• Blaze Horn

How 3D printed food could combat food waste

Updated: Nov 14, 2021

You may have already heard about 3D printing, but did you know that it is being applied to the food industry. Indeed, 3D printed food could combat food waste.


Three-dimensional food printing (3DFP) is an innovative solution for many food-related issues. From combating food waste to providing consumers with personalised meals adapted to their dietary needs, the potential of this idea looks to be limitless!


So, how does it work?


Also referred to as additive manufacturing, 3DFP is an automated manufacturing process that produces food products by either: depositing layers of raw materials on top of one another, or, by binding raw materials to create physical 3D structures. Pretty cool, right?


So far, 3DFP has mainly used food items like freeze-dried vegetable powders as food ink. But the potential for many other foods to be used is being explored by food scientists and engineers.


Fused deposition modelling (FDM) is considered to be the best approach for 3D food printing. The layout for FDM consists of a printhead that can move up-and-down and left-to-right above a build platform. Design software tells the 3D printer where to print, how much, and which food ink to use.


3DFP can either be a hot extrusion (HE) process, i.e. the food doesn't need to be cooked once it is printed, or a cold extrusion (CE), which requires cooking. It all depends on what the purpose of the 3DFP is...


Check out this video to see one of the ways 3DFP could contribute to a greener future by reducing meat consumption...

This video highlights some of the current efforts being made by small businesses to tackle food waste in an innovative way!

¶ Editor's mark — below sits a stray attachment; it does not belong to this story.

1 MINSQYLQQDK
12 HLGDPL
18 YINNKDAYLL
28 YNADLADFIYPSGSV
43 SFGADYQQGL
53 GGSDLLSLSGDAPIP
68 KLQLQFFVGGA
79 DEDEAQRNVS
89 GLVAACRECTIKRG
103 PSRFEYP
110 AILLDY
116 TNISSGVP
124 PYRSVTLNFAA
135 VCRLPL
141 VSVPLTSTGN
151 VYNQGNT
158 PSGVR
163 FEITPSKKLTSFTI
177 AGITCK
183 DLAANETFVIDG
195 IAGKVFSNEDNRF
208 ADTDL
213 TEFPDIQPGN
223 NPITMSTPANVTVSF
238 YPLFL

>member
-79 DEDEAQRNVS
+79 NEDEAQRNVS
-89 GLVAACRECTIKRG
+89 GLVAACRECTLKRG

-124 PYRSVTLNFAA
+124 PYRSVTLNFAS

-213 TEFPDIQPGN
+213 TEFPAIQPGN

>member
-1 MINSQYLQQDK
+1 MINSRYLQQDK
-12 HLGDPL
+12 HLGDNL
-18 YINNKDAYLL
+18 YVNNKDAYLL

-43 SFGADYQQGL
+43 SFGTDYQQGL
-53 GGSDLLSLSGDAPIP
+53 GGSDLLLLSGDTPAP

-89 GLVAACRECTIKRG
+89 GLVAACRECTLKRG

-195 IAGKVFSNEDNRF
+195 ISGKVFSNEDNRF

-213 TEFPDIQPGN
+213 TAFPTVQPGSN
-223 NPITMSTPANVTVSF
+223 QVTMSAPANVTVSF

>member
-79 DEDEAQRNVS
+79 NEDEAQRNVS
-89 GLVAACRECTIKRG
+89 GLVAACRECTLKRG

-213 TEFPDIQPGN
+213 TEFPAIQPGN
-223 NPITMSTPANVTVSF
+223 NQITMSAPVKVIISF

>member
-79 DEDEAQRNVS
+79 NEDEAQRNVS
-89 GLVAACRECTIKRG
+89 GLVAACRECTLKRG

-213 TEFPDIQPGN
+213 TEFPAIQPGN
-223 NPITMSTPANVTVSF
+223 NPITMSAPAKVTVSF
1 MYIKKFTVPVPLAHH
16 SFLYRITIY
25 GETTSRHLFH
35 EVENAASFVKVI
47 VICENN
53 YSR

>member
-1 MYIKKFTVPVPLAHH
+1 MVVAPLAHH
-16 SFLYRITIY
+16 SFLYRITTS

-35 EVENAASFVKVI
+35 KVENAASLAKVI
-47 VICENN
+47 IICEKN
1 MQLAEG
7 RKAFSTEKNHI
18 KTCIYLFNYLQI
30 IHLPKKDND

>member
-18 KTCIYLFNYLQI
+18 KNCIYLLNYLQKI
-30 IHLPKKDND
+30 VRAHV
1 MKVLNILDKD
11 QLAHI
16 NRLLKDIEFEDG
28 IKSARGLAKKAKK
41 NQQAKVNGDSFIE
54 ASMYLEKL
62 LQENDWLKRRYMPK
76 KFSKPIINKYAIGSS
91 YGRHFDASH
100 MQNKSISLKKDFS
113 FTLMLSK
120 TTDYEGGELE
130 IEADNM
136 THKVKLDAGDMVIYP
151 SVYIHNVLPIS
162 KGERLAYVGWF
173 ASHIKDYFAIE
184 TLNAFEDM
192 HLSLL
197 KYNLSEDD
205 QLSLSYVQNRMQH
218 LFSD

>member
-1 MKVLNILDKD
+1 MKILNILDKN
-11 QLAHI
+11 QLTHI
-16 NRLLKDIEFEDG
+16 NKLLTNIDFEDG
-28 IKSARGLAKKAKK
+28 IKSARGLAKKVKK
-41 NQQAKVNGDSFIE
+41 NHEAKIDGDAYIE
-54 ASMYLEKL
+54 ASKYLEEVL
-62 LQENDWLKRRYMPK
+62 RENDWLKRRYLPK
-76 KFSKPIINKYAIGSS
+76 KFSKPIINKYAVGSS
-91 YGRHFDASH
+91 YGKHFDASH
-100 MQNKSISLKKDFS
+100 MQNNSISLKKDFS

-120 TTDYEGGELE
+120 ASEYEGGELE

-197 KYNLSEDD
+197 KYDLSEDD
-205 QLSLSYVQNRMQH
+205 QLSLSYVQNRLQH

It's believed that 3DFP will have an annual growth rate of roughly 26% and, by 2024, could be worth up to $40 billion! This shows the potential of the industry, and how important printed food could be to our daily lives.


Of course, there are still some drawbacks, such as the current limited use of ingredients, and the general public's perception of processed foods. But let's be open-minded... it's important to remember that the acceptance of innovative ideas, like 3DFP, always takes time.


Food for thought (literally)...


If you've checked out our other blog posts, you'll see we're interested in how food systems can be adapted to become more sustainable.


We've also explored the role of edible insects in feeding a growing population, sustainably.


We know that not everyone will be convinced by the idea of eating a bag of salted crickets for a quick snack... BUT, if these unique protein sources are combined with 3DFP techniques, and transformed into more fun and (dare-we-say) appealing forms, maybe even the most unsure of us could be convinced. We hope so, at least!


We're really excited to watch how this industry develops and see how printed food contributes to the achievement of the Sustainable Development Goals! And who knows... maybe our app will also include food made by 3DFP's in the future!


Let us know if you'd try printed food in the comments below.


Our Sources:


1. Alexander, D. 2020. 3D printing will change the way you eat in 2020 and beyond. Accessed June 7, 2021.


2. Kewuyemi, Y.O., Hema Kesa, H., and Adebo, O.A. 2021. Trends in functional food development with three-dimensional (3D) food printing technology: prospects for value-added traditionally processed food products. Critical Reviews in Food Science and Nutrition.


3. Pant, A., Yilin Lee, A., Karyappa, R., Pau Lee, C., An, J., Hashimoto, M., Tan, U.X., Wong, G., Chua, C.K., and Zhang, Y. 2021. 3D food printing of fresh vegetables using food hydrocolloids for dysphagic patients. Food Hydrocolloids 114.